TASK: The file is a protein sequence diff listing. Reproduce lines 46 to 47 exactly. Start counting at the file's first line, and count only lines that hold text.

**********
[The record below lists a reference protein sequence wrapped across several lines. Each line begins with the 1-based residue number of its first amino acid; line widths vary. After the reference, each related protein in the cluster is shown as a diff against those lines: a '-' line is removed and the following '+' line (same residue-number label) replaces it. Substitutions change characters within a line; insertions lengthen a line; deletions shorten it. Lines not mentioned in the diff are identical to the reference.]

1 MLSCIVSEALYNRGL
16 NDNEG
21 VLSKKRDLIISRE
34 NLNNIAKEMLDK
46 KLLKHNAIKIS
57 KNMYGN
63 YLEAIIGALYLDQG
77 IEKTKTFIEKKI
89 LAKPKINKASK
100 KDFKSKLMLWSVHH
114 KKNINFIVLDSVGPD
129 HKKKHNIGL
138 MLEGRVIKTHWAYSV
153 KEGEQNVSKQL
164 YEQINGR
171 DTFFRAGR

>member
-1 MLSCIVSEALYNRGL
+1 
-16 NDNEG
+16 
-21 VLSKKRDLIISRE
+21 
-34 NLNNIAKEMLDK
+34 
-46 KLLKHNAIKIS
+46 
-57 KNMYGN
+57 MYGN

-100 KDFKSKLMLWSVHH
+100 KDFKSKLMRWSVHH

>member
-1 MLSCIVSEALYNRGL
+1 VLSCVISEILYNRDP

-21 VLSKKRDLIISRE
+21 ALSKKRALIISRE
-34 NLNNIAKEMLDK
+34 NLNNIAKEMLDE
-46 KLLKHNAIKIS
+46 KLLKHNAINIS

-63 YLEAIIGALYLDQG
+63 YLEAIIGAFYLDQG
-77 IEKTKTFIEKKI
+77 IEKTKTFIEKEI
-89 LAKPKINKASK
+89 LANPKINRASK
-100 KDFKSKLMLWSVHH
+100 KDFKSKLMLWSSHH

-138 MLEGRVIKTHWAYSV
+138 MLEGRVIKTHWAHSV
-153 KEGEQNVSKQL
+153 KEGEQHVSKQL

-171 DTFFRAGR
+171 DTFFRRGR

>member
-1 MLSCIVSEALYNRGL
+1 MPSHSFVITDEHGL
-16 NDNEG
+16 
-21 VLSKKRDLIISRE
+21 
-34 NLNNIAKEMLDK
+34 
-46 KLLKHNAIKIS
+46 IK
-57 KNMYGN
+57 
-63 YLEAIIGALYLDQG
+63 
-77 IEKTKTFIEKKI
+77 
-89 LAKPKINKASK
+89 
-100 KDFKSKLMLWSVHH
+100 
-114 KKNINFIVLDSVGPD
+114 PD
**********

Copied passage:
-89 LAKPKINKASK
+89 LANPKINRASK